This article originally appeared in UTSA Today.
FEBRUARY 1, 2021 — As part of UTSA’s mission of community engagement and public service, the university is committed to helping Texas Child Protective Service workers. A clear example of this mission in action is the Title IV-E Program, a federally funded program allowing employees in Texas Child Protective Services to obtain graduate degrees in social work.
Since 2012, CPS workers from across the state have come to UTSA to receive their master’s degrees to further their careers and better serve the community. CPS workers do not have to have any background in social work.
The Title IV-E Program gives higher education social work programs, like the one at UTSA, funding to provide stipends to CPS workers who want to become social workers. As a result, the CPS workforce is strengthened and employees are armed with the tools they need to effectively make decisions about children experiencing severe abuse or neglect in their families.
The 50th student to come through the Title IV-E program is Paula Betancourt, a CPS legal worker. Betancourt says she always had a strong affinity for social work, even as a young girl working in a grocery store.
“I would take my lunch with the homeless people, and I just really enjoyed talking to them and sharing my lunch with them,” she said. “I realized how much helping people and getting to know them is my passion.”
Although she initially went to school for engineering, she knew it wasn’t the right career for her.
While looking for work when applying to undergraduate programs, Betancourt came across CPS and decided to apply.
“Everybody has a history and a story,” she said. “If we are able to help people make positive changes in their lives and keep children safe, I want to be that person to be a part of those good changes for people.”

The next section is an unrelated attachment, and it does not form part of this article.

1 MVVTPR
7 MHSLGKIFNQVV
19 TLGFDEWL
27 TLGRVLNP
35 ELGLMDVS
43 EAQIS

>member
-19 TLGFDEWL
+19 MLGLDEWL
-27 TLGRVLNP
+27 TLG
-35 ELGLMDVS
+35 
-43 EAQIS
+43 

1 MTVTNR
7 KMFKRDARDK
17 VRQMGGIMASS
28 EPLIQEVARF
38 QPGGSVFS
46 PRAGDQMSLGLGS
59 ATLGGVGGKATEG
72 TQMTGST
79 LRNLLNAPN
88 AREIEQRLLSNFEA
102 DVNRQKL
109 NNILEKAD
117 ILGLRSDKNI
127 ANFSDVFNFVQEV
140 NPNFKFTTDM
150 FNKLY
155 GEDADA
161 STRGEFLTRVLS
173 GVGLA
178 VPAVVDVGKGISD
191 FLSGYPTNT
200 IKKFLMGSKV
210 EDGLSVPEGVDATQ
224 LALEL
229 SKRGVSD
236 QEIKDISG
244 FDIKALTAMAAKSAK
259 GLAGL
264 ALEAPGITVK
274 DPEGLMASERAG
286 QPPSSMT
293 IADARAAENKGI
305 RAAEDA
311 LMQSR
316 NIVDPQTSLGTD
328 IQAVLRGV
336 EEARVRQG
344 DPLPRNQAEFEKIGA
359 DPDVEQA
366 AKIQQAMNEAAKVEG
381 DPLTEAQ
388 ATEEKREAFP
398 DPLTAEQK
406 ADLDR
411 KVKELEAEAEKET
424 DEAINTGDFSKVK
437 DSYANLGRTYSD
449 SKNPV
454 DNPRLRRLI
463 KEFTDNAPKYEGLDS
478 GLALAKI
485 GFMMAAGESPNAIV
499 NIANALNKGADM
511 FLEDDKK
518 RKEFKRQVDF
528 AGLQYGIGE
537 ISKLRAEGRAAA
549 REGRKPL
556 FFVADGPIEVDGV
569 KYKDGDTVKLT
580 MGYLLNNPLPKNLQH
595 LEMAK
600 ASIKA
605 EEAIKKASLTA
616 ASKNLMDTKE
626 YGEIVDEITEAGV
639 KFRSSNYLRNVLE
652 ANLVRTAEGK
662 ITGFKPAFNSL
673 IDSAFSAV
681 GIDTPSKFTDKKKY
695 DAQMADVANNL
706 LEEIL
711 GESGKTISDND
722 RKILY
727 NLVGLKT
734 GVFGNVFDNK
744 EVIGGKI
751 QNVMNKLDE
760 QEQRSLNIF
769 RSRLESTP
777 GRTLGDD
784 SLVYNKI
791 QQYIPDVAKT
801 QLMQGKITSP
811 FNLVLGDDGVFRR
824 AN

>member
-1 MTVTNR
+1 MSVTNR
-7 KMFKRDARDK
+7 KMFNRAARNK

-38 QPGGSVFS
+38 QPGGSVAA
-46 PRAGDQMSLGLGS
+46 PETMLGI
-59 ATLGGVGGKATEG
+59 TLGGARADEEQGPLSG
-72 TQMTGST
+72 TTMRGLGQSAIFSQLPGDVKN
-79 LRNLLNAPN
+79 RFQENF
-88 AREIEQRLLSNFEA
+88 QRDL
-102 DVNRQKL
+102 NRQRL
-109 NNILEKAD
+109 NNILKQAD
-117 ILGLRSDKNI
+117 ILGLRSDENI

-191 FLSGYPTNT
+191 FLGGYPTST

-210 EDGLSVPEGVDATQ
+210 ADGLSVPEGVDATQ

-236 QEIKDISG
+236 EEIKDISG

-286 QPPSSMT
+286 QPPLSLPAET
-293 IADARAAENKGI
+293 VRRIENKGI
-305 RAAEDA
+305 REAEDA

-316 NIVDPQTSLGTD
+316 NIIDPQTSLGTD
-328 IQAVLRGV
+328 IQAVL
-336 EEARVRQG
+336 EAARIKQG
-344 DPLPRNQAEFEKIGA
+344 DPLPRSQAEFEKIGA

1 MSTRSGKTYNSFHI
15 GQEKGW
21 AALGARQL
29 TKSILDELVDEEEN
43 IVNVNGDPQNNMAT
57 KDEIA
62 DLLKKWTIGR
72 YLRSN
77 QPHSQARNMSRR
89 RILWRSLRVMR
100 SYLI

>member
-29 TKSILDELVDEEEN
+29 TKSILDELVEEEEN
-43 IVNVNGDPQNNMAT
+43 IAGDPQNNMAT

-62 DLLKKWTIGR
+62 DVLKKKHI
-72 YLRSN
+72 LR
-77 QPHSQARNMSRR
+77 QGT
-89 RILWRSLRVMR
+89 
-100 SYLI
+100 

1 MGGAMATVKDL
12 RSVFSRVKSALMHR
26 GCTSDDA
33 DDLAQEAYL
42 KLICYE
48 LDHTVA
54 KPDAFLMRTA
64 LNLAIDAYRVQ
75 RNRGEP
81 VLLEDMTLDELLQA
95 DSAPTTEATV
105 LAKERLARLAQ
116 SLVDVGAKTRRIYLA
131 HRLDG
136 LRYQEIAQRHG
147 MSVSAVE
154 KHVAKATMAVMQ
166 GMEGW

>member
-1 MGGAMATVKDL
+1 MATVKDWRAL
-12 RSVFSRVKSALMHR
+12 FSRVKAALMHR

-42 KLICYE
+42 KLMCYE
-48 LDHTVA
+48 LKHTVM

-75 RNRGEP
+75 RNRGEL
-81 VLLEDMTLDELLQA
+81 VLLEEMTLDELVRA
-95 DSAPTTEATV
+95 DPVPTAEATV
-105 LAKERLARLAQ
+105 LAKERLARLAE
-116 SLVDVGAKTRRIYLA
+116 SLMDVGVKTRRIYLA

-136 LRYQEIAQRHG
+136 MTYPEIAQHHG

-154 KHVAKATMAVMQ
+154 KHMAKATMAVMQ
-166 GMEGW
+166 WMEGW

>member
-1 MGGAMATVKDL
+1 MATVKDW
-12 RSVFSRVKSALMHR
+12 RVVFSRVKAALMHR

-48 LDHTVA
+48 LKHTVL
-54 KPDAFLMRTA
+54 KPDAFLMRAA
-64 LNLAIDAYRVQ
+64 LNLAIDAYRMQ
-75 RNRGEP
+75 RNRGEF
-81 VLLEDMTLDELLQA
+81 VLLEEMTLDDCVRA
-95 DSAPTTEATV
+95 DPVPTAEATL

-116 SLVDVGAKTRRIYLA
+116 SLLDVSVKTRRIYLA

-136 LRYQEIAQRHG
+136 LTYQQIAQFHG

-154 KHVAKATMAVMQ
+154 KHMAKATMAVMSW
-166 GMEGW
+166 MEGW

Betancourt is now in her second semester at UTSA, and says she thoroughly enjoys all of her classes.
“I really enjoy the research on different countries. I learned how government and how policies affect people’s lives in different communities, and also about how people identify themselves, and how these identities affect their interactions within their communities in a positive or negative way.”
Betancourt believes this program will not only benefit her work with CPS, but that it can have a ripple effect. CPS workers, she explained, aren’t always armed with the tools they need to make the biggest impact. She believes that if more people take advantage of this program, they can make a bigger impact on communities.
“The knowledge I’m attaining at UTSA will help me better serve future clients and my community in my role at CPS,” Betancort said. “It has equipped me with the tools to work with people who are different from me. We really want to provide the best service to parents, keeping children safe and keeping families together.”